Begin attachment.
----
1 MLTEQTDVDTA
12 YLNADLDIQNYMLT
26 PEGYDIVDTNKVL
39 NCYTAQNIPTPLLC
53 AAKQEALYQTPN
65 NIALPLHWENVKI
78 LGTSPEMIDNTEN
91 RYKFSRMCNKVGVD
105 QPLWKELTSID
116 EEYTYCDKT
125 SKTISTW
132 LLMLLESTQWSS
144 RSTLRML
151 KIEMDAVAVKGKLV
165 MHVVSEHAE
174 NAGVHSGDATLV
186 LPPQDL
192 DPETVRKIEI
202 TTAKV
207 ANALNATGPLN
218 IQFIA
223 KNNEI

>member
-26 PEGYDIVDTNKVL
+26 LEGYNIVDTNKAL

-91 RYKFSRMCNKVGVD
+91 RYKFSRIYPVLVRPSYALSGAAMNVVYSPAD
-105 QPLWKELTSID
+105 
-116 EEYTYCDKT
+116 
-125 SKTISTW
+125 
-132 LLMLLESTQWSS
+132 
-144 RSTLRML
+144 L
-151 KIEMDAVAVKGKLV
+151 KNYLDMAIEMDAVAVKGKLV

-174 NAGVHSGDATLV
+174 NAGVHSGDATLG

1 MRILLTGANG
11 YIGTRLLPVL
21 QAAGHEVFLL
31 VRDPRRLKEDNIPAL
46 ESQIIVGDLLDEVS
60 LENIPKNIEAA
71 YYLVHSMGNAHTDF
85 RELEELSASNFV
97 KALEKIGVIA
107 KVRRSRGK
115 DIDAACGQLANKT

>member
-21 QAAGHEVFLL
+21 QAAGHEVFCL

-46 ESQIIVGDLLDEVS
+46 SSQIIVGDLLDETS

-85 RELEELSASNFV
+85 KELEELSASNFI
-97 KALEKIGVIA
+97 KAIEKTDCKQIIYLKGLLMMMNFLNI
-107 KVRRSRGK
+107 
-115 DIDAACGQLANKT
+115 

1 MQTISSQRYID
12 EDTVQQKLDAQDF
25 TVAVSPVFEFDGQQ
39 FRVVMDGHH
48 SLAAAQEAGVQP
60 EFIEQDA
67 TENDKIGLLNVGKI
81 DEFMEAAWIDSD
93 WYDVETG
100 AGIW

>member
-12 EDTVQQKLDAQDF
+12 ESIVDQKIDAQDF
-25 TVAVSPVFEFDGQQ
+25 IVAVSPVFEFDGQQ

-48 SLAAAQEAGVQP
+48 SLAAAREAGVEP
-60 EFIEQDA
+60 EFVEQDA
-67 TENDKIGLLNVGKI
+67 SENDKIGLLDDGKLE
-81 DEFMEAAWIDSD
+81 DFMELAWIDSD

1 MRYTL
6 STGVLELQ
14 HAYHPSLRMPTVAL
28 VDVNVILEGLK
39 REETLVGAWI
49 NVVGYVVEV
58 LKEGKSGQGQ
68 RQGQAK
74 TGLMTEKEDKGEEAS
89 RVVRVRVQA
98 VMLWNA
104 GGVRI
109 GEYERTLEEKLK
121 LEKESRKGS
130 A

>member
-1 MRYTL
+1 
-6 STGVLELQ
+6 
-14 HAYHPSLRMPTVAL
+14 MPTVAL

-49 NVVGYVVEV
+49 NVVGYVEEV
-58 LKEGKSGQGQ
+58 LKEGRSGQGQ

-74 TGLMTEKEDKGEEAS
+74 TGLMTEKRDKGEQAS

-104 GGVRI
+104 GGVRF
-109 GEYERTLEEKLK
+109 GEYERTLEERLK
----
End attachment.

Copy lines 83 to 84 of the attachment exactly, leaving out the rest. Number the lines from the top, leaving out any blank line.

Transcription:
-60 EFIEQDA
+60 EFVEQDA